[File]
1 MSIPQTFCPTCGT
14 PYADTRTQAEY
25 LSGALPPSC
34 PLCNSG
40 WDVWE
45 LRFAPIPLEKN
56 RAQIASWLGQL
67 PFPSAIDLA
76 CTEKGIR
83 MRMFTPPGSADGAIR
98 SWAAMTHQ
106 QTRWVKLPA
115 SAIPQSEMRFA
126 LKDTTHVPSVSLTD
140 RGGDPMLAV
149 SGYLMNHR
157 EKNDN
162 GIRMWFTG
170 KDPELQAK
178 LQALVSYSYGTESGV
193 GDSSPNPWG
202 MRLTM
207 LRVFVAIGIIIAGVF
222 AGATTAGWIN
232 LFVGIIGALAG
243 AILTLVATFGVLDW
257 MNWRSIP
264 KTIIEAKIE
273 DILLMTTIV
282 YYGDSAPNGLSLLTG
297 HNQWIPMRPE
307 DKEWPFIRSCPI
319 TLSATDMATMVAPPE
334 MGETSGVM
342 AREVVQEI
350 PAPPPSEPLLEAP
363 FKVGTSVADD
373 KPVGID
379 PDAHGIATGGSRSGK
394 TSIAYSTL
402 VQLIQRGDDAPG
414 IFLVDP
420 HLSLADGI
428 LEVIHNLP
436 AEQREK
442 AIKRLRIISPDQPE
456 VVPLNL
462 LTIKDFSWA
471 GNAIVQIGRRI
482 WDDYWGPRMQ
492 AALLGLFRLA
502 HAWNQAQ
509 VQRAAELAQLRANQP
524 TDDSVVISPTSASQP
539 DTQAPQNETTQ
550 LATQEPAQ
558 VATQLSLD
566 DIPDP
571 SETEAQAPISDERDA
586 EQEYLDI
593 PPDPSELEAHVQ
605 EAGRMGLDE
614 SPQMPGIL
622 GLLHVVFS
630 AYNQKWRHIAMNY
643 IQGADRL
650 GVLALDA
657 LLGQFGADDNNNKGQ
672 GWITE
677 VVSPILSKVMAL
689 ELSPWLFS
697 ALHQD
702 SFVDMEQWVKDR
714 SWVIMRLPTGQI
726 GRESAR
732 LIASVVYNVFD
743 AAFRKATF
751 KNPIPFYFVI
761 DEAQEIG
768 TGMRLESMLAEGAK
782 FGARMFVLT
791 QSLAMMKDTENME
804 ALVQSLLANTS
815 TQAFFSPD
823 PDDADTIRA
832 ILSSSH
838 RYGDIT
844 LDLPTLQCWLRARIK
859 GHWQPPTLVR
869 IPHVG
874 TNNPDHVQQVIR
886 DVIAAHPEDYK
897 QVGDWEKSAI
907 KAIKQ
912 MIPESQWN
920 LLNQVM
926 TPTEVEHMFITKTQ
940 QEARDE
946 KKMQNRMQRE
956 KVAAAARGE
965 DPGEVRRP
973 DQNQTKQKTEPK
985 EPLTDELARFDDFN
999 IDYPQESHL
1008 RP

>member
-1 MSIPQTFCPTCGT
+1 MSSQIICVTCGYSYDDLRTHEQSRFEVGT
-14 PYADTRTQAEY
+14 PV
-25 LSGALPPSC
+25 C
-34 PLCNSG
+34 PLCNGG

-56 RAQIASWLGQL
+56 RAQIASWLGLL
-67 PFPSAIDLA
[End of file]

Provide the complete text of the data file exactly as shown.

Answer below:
1 MSIPQTFCPTCGT
14 PYADTRTQAEY
25 LSGALPPSC
34 PLCNSG
40 WDVWE
45 LRFAPIPLEKN
56 RAQIASWLGQL
67 PFPSAIDLA
76 CTEKGIR
83 MRMFTPPGSADGAIR
98 SWAAMTHQ
106 QTRWVKLPA
115 SAIPQSEMRFA
126 LKDTTHVPSVSLTD
140 RGGDPMLAV
149 SGYLMNHR
157 EKNDN
162 GIRMWFTG
170 KDPELQAK
178 LQALVSYSYGTESGV
193 GDSSPNPWG
202 MRLTM
207 LRVFVAIGIIIAGVF
222 AGATTAGWIN
232 LFVGIIGALAG
243 AILTLVATFGVLDW
257 MNWRSIP
264 KTIIEAKIE
273 DILLMTTIV
282 YYGDSAPNGLSLLTG
297 HNQWIPMRPE
307 DKEWPFIRSCPI
319 TLSATDMATMVAPPE
334 MGETSGVM
342 AREVVQEI
350 PAPPPSEPLLEAP
363 FKVGTSVADD
373 KPVGID
379 PDAHGIATGGSRSGK
394 TSIAYSTL
402 VQLIQRGDDAPG
414 IFLVDP
420 HLSLADGI
428 LEVIHNLP
436 AEQREK
442 AIKRLRIISPDQPE
456 VVPLNL
462 LTIKDFSWA
471 GNAIVQIGRRI
482 WDDYWGPRMQ
492 AALLGLFRLA
502 HAWNQAQ
509 VQRAAELAQLRANQP
524 TDDSVVISPTSASQP
539 DTQAPQNETTQ
550 LATQEPAQ
558 VATQLSLD
566 DIPDP
571 SETEAQAPISDERDA
586 EQEYLDI
593 PPDPSELEAHVQ
605 EAGRMGLDE
614 SPQMPGIL
622 GLLHVVFS
630 AYNQKWRHIAMNY
643 IQGADRL
650 GVLALDA
657 LLGQFGADDNNNKGQ
672 GWITE
677 VVSPILSKVMAL
689 ELSPWLFS
697 ALHQD
702 SFVDMEQWVKDR
714 SWVIMRLPTGQI
726 GRESAR
732 LIASVVYNVFD
743 AAFRKATF
751 KNPIPFYFVI
761 DEAQEIG
768 TGMRLESMLAEGAK
782 FGARMFVLT
791 QSLAMMKDTENME
804 ALVQSLLANTS
815 TQAFFSPD
823 PDDADTIRA
832 ILSSSH
838 RYGDIT
844 LDLPTLQCWLRARIK
859 GHWQPPTLVR
869 IPHVG
874 TNNPDHVQQVIR
886 DVIAAHPEDYK
897 QVGDWEKSAI
907 KAIKQ
912 MIPESQWN
920 LLNQVM
926 TPTEVEHMFITKTQ
940 QEARDE
946 KKMQNRMQRE
956 KVAAAARGE
965 DPGEVRRP
973 DQNQTKQKTEPK
985 EPLTDELARFDDFN
999 IDYPQESHL
1008 RP

>member
-1 MSIPQTFCPTCGT
+1 MSSQIICVTCGYSYDDLRTHEQSRFEVGT
-14 PYADTRTQAEY
+14 PV
-25 LSGALPPSC
+25 C
-34 PLCNSG
+34 PLCNGG

-56 RAQIASWLGQL
+56 RAQIASWLGLL
-67 PFPSAIDLA